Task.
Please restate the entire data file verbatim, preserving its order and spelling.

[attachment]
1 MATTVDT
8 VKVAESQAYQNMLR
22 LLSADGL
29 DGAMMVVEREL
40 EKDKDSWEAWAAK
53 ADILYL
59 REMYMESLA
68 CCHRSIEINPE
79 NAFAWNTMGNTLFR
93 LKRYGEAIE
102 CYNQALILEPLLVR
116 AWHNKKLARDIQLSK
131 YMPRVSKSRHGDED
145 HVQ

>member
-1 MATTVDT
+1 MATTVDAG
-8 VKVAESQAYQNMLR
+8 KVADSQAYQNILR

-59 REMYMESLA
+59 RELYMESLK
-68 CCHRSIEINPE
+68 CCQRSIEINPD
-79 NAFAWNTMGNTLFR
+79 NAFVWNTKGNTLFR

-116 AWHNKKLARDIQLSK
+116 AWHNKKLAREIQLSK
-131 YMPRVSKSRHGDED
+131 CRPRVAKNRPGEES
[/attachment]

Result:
1 MATTVDT
8 VKVAESQAYQNMLR
22 LLSADGL
29 DGAMMVVEREL
40 EKDKDSWEAWAAK
53 ADILYL
59 REMYMESLA
68 CCHRSIEINPE
79 NAFAWNTMGNTLFR
93 LKRYGEAIE
102 CYNQALILEPLLVR
116 AWHNKKLARDIQLSK
131 YMPRVSKSRHGDED
145 HVQ

>member
-1 MATTVDT
+1 MATTVDAG
-8 VKVAESQAYQNMLR
+8 KVADSQAYQNILR

-59 REMYMESLA
+59 RELYMESLK
-68 CCHRSIEINPE
+68 CCQRSIEINPD
-79 NAFAWNTMGNTLFR
+79 NAFVWNTKGNTLFR

-116 AWHNKKLARDIQLSK
+116 AWHNKKLAREIQLSK
-131 YMPRVSKSRHGDED
+131 CRPRVAKNRPGEES